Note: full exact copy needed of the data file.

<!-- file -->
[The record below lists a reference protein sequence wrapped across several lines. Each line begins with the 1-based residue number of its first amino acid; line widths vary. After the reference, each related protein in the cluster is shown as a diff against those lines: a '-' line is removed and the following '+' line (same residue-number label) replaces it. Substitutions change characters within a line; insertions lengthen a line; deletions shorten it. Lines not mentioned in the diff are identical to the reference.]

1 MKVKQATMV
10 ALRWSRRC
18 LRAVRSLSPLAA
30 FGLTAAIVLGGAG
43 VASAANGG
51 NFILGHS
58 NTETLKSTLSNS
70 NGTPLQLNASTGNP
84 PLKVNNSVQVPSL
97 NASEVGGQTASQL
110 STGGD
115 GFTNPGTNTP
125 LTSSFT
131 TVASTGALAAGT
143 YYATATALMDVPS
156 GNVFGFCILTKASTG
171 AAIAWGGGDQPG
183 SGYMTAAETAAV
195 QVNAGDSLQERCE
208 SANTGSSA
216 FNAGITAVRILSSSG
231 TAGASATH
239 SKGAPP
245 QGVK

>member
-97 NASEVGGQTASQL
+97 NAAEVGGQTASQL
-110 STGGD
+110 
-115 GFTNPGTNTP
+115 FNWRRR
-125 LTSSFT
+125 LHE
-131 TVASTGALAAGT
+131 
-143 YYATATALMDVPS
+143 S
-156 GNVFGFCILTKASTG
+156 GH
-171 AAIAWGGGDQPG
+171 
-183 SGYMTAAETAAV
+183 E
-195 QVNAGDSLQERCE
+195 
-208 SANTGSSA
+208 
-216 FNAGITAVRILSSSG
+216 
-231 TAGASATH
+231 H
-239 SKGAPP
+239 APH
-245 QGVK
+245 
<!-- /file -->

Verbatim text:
[The record below lists a reference protein sequence wrapped across several lines. Each line begins with the 1-based residue number of its first amino acid; line widths vary. After the reference, each related protein in the cluster is shown as a diff against those lines: a '-' line is removed and the following '+' line (same residue-number label) replaces it. Substitutions change characters within a line; insertions lengthen a line; deletions shorten it. Lines not mentioned in the diff are identical to the reference.]

1 MKVKQATMV
10 ALRWSRRC
18 LRAVRSLSPLAA
30 FGLTAAIVLGGAG
43 VASAANGG
51 NFILGHS
58 NTETLKSTLSNS
70 NGTPLQLNASTGNP
84 PLKVNNSVQVPSL
97 NASEVGGQTASQL
110 STGGD
115 GFTNPGTNTP
125 LTSSFT
131 TVASTGALAAGT
143 YYATATALMDVPS
156 GNVFGFCILTKASTG
171 AAIAWGGGDQPG
183 SGYMTAAETAAV
195 QVNAGDSLQERCE
208 SANTGSSA
216 FNAGITAVRILSSSG
231 TAGASATH
239 SKGAPP
245 QGVK

>member
-97 NASEVGGQTASQL
+97 NAAEVGGQTASQL
-110 STGGD
+110 
-115 GFTNPGTNTP
+115 FNWRRR
-125 LTSSFT
+125 LHE
-131 TVASTGALAAGT
+131 
-143 YYATATALMDVPS
+143 S
-156 GNVFGFCILTKASTG
+156 GH
-171 AAIAWGGGDQPG
+171 
-183 SGYMTAAETAAV
+183 E
-195 QVNAGDSLQERCE
+195 
-208 SANTGSSA
+208 
-216 FNAGITAVRILSSSG
+216 
-231 TAGASATH
+231 H
-239 SKGAPP
+239 APH
-245 QGVK
+245 